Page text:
What Steve Jobs taught us about not listening to his customers

What Steve Jobs taught us about not listening to his customers

August 04, 2014 by Guest contributor

What Steve Jobs taught us about not listening to his customersSteve Jobs famously said that he didn’t need to listen to his customers, because they don’t know what they wanted yet. Technology entrepreneur Alan Kay is also quoted as saying: "The best way to predict the future is to invent it”.

In a 2012 report in the Harvard Business Review, Mario D’Amico, senior VP of marketing at Cirque du Soleil, said: “Customers don’t know what they want until they see it. You can’t rely on them to decide what your next product will be.”

Is this true? Should we listen to customers or is sticking to our guns the best way to succeed?

Market research

Studies have shown that most innovative ideas come when we work alone. It can be tempting to follow your market research and adapt your original ideas to better fit the market. However, this can be problematic, because you risk losing sense of your original product and take away that which sets it apart from other products.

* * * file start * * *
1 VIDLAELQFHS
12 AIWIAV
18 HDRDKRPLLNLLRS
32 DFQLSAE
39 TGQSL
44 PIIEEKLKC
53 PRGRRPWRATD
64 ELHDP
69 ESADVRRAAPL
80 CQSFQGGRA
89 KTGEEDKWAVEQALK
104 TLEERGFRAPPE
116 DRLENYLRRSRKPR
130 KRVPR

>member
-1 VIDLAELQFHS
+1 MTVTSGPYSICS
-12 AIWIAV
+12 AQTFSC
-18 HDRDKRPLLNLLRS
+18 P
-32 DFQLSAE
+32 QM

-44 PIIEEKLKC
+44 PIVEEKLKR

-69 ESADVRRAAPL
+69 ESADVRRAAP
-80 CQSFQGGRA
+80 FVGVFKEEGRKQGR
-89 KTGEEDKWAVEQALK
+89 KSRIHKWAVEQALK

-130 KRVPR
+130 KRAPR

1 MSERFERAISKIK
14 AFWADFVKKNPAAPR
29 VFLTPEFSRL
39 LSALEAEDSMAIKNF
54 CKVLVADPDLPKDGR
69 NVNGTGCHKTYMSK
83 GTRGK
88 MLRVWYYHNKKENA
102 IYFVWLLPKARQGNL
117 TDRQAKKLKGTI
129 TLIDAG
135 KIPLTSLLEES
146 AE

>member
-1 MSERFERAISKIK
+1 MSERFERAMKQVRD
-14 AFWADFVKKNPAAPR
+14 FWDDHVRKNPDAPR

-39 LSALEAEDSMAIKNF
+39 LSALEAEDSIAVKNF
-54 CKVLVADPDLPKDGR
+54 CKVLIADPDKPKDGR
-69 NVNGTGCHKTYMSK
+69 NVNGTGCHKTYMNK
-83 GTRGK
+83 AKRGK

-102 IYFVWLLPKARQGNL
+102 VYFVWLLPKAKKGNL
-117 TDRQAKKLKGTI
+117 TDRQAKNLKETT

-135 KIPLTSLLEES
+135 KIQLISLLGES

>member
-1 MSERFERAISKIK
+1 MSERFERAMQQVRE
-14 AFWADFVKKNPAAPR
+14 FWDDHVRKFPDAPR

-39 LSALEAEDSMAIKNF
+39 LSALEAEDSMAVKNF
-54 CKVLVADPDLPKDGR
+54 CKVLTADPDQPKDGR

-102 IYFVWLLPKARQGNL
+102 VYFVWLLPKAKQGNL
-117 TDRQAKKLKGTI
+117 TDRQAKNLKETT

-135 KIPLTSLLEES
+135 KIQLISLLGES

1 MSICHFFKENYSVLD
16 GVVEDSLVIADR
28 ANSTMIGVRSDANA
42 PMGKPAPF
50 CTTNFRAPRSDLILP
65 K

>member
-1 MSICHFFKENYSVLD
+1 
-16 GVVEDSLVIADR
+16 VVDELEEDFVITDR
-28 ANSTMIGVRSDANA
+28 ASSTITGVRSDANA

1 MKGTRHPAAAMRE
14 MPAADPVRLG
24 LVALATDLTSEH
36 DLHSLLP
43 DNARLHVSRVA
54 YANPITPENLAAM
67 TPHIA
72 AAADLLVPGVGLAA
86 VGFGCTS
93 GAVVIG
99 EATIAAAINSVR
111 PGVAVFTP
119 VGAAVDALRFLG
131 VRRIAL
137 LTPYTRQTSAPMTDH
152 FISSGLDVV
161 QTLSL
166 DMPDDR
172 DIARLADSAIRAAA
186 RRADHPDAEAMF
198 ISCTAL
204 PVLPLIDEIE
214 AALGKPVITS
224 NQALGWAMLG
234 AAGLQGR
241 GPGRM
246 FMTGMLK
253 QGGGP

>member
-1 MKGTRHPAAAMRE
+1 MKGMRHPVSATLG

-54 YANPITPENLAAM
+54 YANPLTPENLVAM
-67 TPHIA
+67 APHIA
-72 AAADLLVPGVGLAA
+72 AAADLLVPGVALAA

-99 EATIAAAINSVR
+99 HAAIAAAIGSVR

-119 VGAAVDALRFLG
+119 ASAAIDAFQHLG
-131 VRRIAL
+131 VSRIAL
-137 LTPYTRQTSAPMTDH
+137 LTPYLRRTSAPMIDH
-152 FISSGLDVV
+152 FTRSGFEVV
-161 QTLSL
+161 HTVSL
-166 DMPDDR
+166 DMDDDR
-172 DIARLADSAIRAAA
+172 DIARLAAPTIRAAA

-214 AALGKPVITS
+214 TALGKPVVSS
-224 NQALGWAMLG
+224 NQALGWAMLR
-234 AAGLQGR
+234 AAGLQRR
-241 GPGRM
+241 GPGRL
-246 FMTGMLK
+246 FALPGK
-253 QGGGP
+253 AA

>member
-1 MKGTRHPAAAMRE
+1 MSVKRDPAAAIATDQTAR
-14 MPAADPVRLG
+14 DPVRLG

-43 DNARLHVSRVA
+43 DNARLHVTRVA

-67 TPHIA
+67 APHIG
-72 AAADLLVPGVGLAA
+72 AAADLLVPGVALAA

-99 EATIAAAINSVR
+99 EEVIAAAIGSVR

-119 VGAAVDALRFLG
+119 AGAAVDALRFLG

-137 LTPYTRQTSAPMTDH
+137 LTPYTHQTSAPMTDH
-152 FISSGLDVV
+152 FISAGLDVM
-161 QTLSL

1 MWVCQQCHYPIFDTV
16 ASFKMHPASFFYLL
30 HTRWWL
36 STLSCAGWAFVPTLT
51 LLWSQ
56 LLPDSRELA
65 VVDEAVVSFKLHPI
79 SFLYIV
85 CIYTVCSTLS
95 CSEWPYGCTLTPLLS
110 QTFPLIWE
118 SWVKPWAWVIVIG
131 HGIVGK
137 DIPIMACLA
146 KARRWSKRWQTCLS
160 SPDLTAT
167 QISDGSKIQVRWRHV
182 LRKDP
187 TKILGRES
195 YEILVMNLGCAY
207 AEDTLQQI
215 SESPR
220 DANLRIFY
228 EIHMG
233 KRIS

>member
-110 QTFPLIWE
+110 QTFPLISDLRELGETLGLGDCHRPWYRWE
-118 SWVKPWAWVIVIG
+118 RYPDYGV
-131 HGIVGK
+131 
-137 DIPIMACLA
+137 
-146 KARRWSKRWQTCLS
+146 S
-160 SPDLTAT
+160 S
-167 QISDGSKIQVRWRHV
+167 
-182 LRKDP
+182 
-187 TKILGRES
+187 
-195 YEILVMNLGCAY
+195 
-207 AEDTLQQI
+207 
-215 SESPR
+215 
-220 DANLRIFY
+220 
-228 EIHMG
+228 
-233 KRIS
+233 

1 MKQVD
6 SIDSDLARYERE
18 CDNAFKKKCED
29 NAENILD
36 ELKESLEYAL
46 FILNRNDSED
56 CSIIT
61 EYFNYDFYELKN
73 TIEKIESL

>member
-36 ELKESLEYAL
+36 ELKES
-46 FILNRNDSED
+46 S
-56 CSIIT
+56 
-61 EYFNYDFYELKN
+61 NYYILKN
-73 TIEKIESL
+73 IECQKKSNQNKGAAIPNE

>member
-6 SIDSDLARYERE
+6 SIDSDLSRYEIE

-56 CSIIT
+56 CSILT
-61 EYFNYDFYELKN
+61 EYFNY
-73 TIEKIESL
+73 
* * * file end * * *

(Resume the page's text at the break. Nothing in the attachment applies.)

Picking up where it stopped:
Apple has been a market leader for decades and has put innovation and uniqueness at the forefront of its product releases. However, Apple has gained many loyal followers and is seen as a desirable luxury brand with stylish and ‘on-trend’ products, so there isn’t too much risk when releasing a product following little market research and trials.

Cirque du Soleil is a performance art company that has always been unlike anything else, known worldwide for its creativity. Therefore, it does not rely on customer feedback – its popularity is based on its uniqueness.

It is likely that your business is unlike either of these and therefore, although their advice is based on years of experience and success, it should be taken with a pinch of salt.

So, what we can learn from Steve Jobs is…

  • Listen to your customers, but in areas of customer satisfaction and feedback.
  • If you have a great idea, release it! Don’t be put off by market research if you believe it will sell.
  • Take in mind some reports, however, it needs to be saleable and profitable.
  • Retain the product’s original qualities and uniqueness – make it stand out.
  • Not every business is going to be like Apple or Cirque du Soleil. Innovative and unique products may not work for every business. Consider what kind of business you are and who you want to be.

Copyright © 2014 Natalie Naik for Miss Macaroon

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